# Light The pin cushion experiment

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Thanks for all your really informative answers to does light accelerate I have another more interesting question.

For this consider the following crude analogy: Consider a perfectly spherical pin cushion about the size of a golf ball, it filled full of pins tightly packed together so much so that you can no longer see the pin cushion only the pins. Imagine this perfectly spherical pin cushion is suspended in the centre of a balloon , which itself is suspended inside a spherical hot air balloon, which is suspended is a sphere the size of the moon, which is suspended inside a sphere the size or earth , next the size of sun. Now extrapolate the pin lines outward until they touch the inner surface of each of the aforementioned. Because the do not expand as cone shaped but simply straight  lines you end up with a very spikey pin cushion and as the pins get further away from the cushion the distance between the pins expands. In between the pins there is space with no pins.

Now consider a light source about the size of the pin cushion, we can calculate the amount of light emitted right (yes). So if each of the photons/stream of photons/light waves leaves the perfect spherical surface as they travel outward they will become more distant from each other.  Ahaa I hear you cry but you must take into account the fact the light will leave the sphere at a multitude of angles. I have considered this and still think you would need an infinite number of photons (streams, waves) leaving at an infinite number of angles if you were to end up with a wall of light a trillion miles away . Where am I going wrong??

Thanks

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19 minutes ago, timharvey027 said:

Where am I going wrong??

I think in your (implicit) assumption that there will still be a continuous "wall" (wavefront?) of light at a great distance.

If you look at something sufficiently far away then you will receive very few photons: some might go just above you head, some to your right and, every now and again, one might enter your eye (or telescope). Some images of very distant objects are taken over very long periods because it takes hours or days to catch enough photons to make an image.

But your model does explain why the intensity falls off with the square of the distance: the photons are spread out over the surface of a sphere whose area is proportional to radius squared.

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48 minutes ago, timharvey027 said:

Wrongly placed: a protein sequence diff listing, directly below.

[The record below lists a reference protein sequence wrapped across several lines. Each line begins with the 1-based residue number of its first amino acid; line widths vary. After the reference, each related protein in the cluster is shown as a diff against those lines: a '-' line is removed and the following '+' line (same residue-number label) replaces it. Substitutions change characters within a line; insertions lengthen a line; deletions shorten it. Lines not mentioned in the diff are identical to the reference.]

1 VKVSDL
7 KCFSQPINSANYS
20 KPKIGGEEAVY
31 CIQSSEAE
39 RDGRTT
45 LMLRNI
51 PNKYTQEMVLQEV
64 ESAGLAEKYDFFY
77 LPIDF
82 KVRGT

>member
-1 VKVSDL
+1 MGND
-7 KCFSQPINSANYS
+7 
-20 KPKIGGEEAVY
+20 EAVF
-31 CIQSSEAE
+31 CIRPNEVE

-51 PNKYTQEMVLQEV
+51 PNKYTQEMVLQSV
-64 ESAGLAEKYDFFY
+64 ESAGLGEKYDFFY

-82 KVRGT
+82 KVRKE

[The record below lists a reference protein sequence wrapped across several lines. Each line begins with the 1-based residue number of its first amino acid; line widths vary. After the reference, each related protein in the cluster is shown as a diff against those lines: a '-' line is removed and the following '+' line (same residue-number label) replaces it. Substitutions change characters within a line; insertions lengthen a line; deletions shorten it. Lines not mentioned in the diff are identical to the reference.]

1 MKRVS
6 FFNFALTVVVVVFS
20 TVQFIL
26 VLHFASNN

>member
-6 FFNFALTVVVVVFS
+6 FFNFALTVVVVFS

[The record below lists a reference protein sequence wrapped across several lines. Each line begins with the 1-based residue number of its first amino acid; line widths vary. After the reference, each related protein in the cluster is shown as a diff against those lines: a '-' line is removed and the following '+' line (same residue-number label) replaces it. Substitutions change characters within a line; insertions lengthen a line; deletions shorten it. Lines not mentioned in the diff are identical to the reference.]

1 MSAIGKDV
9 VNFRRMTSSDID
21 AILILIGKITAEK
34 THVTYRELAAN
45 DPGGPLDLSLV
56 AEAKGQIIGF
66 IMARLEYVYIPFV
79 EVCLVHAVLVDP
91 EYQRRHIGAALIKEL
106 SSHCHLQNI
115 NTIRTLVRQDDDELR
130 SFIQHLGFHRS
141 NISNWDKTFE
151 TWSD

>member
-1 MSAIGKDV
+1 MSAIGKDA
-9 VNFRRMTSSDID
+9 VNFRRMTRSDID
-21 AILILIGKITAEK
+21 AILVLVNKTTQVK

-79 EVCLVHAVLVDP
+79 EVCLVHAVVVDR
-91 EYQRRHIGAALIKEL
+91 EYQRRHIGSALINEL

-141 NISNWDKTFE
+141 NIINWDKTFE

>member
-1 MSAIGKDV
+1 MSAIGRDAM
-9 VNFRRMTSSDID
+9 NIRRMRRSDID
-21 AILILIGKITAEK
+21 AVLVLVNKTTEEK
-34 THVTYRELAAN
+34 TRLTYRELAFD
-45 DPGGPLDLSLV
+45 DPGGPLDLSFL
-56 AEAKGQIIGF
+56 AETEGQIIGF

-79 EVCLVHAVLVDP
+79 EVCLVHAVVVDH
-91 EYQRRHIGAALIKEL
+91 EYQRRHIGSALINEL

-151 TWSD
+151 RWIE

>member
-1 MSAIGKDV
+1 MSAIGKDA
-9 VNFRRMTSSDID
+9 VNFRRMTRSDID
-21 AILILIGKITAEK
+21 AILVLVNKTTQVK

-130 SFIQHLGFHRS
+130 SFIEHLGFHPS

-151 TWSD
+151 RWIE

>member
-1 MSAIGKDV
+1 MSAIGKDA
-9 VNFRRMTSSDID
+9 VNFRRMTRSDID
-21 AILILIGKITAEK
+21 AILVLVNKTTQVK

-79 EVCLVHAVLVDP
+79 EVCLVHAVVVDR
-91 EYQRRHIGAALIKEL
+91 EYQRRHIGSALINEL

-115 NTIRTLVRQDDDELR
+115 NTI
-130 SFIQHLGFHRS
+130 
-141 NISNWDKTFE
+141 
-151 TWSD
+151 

Thanks for all your really informative answers to does light accelerate I have another more interesting question.

Hopefully you noted my point about the difference between streams of particles (photons), waves and light rays ?

49 minutes ago, timharvey027 said:

For this consider the following crude analogy: Consider a perfectly spherical pin cushion about the size of a golf ball, it filled full of pins tightly packed together so much so that you can no longer see the pin cushion only the pins. Imagine this perfectly spherical pin cushion is suspended in the centre of a balloon , which itself is suspended inside a spherical hot air balloon, which is suspended is a sphere the size of the moon, which is suspended inside a sphere the size or earth , next the size of sun. Now extrapolate the pin lines outward until they touch the inner surface of each of the aforementioned. Because the do not expand as cone shaped but simply straight  lines you end up with a very spikey pin cushion and as the pins get further away from the cushion the distance between the pins expands. In between the pins there is space with no pins.

Now consider a light source about the size of the pin cushion, we can calculate the amount of light emitted right (yes). So if each of the photons/stream of photons/light waves leaves the perfect spherical surface as they travel outward they will become more distant from each other.  Ahaa I hear you cry but you must take into account the fact the light will leave the sphere at a multitude of angles. I have considered this and still think you would need an infinite number of photons (streams, waves) leaving at an infinite number of angles if you were to end up with a wall of light a trillion miles away . Where am I going wrong??

Thanks

This is still about light rays not waves or particles.

However Strange does make a very good point about the inverse square law. +1

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8 minutes ago, studiot said:

This is still about light rays not waves or particles.

Good pint. Treating light as rays is very useful for many purposes form optics to computer graphics, but it doesn't really correspond to what light "is", just how it behaves.

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3 minutes ago, Strange said:

Good pint.

Greene King is my favourite.

4 minutes ago, Strange said:

Treating light as rays is very useful for many purposes form optics to computer graphics, but it doesn't really correspond to what light "is", just how it behaves.

The point is that a streams of particles model does not allow the light to spread out into the space between the streams.

But because the stream is made of particles, there are necessarily gaps along the stream between the particles as well as side to side  between the streams.

Rays are at least continuous along their length.

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And, of course, none of these descriptions are what light "is"; they all just model its behaviour.

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10 minutes ago, Strange said:

And, of course, none of these descriptions are what light "is"; they all just model its behaviour.

√   A large tick here. (just to show off how much I enjoy using Charmap.exe)

Edited by studiot

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